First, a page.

Nigeria is one of the countries eligible to receive $29.8m grant from Global Fund to help fight the covid-19 pandemic.
But civil society organisations in the malaria, tuberculosis and HIV response plan are concerned that funding could now dwindle for other interventions.
They raised this concern at the quarterly meeting with the media to give an update on the ongoing Global Fund and CRS Malaria project in Nigeria.
Since the outbreak of the coronavirus pandemic, several setbacks have been experienced in the fight towards ending other diseases.
The prevention and treatment services for various diseases have been severely disrupted since the outbreak began.
Major diseases like cancer, hypertension, diabetes, cardio vascular disease, HIV, Tuberculosis and others have experienced a shortfall in funding as regards response towards their prevention and control.
Malaria is not left out of this number and it still remains a public health problem in Nigeria.
Malaria affects at least 97 percent of Nigeria’s population, and there are an estimated 100 million malaria cases with more than 300,000 deaths per year in Nigeria. (SOURCE: US Embassy).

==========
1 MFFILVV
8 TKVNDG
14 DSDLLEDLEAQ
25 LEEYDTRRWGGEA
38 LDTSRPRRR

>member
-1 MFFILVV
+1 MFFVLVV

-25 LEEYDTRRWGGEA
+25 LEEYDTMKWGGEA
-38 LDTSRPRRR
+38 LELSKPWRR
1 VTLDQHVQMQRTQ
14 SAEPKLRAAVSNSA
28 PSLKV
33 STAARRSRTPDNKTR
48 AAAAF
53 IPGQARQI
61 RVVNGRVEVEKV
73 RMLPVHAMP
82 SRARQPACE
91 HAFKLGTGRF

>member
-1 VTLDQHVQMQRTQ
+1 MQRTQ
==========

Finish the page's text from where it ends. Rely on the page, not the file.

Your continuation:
The gathering organized by civil society gave an update on the ongoing global fund and CRS malaria project in Nigeria. They also raised concerns about the emergence of Corona virus pandemic and its impact on the strides achieved on malaria, TB and hiv interventions.
The total funding for malaria control and elimination reached an estimated 2.7 billion dollars in 2018 (SOURCE: WHO)
Contributions from governments from endemic countries amounted to 900 million dollars representing 30 percent of the total funding. But now with the coronavirus pandemic, this has reduced with a new sharing formula.
One of the objectives of the meeting is to also advocate for improved attention to primary health care services in order to increase effectiveness in the treatment and control of malaria as this will help greatly in reducing the burden.